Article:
The first time you fire up Amped 3 for the Xbox 360, you'll find yourself decked out in a pink bunny suit while being introduced to Amped 3's Story Mode, as well as the rest of your crew. Don't be alarmed; the suit is only temporary. You'll complete a brief intro run down the mountain, and then you'll have the oppurtunity to customize your boarder to your liking. The customization options are rather extensive, including several options for body type, face, tattoos, and name-brand snow gear. The ability to go back and change anything you want about your boarder, except for their gender, is a nice touch. Once you've finished editing your boarder, the Story Mode officially begins.

You find yourself starting off at Northstar mountain, where it's Easter weekend, and the resort is about to close for the season. You and your crew, which consists of four oddly unique characters, are saving up to pay for a trip to Chile where you can board all year long. To do this, you'll need to earn "coin" by completing a series of different challenges. These competitions cover everything you could imagine yourself doing at your local ski resort. Once you've completed all of the challenges on that specific mountain, another one will open up. There are 7 total resorts to master, and each mountain comes with a easy-to-navigate Trail Map. The map will display several slopes and their challenges. Some are unlocked from the start, while others become unlocked as you progress through the map. While the game may seem linear, it actually isn't. You're able to select the unlocked challenges in any order you wish. Once you've advanced to the next resort, you're still able to travel back to the previous one.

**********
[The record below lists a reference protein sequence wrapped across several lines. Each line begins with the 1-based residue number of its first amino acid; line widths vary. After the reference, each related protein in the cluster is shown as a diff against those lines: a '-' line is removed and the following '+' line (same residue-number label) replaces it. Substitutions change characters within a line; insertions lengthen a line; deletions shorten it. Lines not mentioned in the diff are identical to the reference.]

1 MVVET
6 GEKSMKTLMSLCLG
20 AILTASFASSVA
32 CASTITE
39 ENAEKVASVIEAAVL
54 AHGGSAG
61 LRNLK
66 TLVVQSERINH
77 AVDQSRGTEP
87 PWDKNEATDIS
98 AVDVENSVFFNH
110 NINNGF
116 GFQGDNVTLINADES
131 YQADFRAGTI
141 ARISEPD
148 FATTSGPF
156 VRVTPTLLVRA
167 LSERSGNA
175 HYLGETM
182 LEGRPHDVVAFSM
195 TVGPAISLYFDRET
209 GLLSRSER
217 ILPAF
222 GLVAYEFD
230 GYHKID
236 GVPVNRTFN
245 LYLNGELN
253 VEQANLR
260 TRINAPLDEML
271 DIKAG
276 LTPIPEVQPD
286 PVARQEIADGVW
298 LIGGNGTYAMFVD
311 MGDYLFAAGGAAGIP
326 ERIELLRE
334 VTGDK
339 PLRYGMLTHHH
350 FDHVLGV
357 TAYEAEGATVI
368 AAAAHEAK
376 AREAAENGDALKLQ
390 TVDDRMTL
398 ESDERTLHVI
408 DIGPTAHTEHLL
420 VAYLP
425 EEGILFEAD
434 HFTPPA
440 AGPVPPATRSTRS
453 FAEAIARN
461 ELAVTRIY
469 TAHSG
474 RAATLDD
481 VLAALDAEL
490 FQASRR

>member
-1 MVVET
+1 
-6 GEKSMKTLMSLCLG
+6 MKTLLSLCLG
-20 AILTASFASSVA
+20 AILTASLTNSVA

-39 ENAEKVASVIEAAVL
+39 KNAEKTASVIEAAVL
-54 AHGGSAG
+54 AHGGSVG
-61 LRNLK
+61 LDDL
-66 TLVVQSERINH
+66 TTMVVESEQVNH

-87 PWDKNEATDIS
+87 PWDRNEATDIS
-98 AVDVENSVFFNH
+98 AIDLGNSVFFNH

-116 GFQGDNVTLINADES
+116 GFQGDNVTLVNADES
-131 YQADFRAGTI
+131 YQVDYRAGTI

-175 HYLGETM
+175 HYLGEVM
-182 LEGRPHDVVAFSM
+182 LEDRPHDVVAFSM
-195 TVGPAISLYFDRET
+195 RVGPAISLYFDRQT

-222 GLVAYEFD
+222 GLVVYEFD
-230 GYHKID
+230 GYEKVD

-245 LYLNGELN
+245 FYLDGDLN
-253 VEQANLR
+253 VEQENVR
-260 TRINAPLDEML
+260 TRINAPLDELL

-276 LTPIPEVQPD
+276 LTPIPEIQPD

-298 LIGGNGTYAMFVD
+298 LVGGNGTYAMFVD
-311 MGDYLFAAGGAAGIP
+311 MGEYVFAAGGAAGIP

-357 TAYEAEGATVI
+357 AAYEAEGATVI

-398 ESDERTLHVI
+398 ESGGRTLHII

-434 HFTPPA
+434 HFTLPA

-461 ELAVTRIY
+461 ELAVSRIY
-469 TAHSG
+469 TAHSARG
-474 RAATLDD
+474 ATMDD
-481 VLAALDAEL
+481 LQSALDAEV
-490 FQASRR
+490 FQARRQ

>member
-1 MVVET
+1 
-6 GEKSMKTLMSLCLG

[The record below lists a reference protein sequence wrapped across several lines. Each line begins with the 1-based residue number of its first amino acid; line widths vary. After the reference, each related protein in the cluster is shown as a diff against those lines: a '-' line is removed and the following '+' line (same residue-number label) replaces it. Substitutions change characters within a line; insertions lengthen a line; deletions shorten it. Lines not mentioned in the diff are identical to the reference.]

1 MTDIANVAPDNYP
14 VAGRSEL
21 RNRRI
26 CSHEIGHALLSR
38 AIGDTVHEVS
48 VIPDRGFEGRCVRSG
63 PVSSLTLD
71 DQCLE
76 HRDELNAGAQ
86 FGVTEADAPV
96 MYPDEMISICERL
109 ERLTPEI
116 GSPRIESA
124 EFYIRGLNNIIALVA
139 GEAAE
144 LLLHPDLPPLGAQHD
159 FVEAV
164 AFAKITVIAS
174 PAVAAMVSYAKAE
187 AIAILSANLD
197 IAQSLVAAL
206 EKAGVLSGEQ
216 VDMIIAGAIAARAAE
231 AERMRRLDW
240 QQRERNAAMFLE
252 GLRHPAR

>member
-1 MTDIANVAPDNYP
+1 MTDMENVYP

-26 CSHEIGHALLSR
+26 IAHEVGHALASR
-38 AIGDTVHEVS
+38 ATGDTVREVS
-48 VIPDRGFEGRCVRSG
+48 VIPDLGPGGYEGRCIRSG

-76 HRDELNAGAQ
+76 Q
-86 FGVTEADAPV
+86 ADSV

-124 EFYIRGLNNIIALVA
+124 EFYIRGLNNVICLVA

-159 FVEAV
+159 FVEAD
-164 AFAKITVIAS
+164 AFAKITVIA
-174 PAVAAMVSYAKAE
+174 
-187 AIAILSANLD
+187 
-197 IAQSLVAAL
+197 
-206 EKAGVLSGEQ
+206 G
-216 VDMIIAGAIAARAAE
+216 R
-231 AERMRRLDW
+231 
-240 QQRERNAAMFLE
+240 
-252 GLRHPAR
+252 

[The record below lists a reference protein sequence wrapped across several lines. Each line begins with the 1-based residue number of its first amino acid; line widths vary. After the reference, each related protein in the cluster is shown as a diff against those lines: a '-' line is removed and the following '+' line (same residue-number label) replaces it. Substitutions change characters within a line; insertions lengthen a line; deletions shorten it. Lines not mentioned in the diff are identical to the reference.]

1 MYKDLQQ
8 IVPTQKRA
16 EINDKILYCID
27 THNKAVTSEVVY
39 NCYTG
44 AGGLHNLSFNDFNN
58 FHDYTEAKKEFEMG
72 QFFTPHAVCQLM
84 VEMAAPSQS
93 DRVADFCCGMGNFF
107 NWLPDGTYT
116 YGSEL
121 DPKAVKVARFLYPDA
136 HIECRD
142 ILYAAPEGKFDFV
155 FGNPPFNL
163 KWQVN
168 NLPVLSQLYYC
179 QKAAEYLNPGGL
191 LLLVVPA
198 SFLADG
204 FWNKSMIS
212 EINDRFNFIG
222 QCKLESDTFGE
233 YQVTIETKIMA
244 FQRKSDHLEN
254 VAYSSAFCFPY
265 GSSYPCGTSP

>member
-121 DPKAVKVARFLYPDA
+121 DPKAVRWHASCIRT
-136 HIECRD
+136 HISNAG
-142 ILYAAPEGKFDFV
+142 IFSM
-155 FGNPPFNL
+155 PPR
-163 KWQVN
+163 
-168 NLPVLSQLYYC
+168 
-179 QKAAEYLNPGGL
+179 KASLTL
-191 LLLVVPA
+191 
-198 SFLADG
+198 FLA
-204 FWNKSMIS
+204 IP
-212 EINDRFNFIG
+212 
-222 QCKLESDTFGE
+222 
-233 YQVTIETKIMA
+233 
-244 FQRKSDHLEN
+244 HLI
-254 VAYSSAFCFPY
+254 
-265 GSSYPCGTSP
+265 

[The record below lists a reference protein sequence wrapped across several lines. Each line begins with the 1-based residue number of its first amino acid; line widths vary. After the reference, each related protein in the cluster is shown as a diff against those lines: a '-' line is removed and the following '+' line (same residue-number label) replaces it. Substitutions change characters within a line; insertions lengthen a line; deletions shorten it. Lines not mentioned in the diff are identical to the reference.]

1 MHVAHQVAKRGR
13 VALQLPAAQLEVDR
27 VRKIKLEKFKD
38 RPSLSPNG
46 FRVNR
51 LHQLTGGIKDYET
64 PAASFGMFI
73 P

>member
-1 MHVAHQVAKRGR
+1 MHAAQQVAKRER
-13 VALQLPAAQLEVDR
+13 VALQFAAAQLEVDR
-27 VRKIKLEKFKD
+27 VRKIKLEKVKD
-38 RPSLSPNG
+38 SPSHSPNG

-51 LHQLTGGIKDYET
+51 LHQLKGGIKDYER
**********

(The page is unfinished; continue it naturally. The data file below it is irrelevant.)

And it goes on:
There are several ways to develop your character during Story Mode. Respect is earned every time you successfully complete a challenge. However, you'll need to earn a specific amount of respect during your challenges to unlock the next resort. You can also earn skill upgrades and an arsenal of new tricks by completing challenges. The potential upgrade, or trick, will be described in the challenge info. Finally, you'll need to earn some "coin" if you plan to get your hands on new gear. Defeating a challenge on the silver or gold level, and finishing media challenges at any level, will earn you the money to go shopping with. You can also purchase some terrain park objects, which are used in Park Builder mode.